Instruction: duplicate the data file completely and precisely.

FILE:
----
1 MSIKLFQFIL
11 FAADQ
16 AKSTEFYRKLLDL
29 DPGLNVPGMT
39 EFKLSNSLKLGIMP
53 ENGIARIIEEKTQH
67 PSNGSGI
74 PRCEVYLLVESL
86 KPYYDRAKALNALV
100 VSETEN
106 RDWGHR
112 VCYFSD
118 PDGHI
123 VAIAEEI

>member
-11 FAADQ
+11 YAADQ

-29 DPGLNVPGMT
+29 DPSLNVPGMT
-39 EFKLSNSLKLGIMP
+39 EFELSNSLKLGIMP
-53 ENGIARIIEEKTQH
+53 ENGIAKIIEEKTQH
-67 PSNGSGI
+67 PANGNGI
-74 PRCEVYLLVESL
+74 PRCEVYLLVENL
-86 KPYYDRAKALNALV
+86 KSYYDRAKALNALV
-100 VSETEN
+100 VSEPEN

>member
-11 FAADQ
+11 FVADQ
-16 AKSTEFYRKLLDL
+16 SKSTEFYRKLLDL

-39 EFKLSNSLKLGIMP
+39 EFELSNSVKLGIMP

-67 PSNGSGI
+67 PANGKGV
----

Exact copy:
1 MSIKLFQFIL
11 FAADQ
16 AKSTEFYRKLLDL
29 DPGLNVPGMT
39 EFKLSNSLKLGIMP
53 ENGIARIIEEKTQH
67 PSNGSGI
74 PRCEVYLLVESL
86 KPYYDRAKALNALV
100 VSETEN
106 RDWGHR
112 VCYFSD
118 PDGHI
123 VAIAEEI

>member
-11 FAADQ
+11 YAADQ

-29 DPGLNVPGMT
+29 DPSLNVPGMT
-39 EFKLSNSLKLGIMP
+39 EFELSNSLKLGIMP
-53 ENGIARIIEEKTQH
+53 ENGIAKIIEEKTQH
-67 PSNGSGI
+67 PANGNGI
-74 PRCEVYLLVESL
+74 PRCEVYLLVENL
-86 KPYYDRAKALNALV
+86 KSYYDRAKALNALV
-100 VSETEN
+100 VSEPEN

>member
-11 FAADQ
+11 FVADQ
-16 AKSTEFYRKLLDL
+16 SKSTEFYRKLLDL

-39 EFKLSNSLKLGIMP
+39 EFELSNSVKLGIMP

-67 PSNGSGI
+67 PANGKGV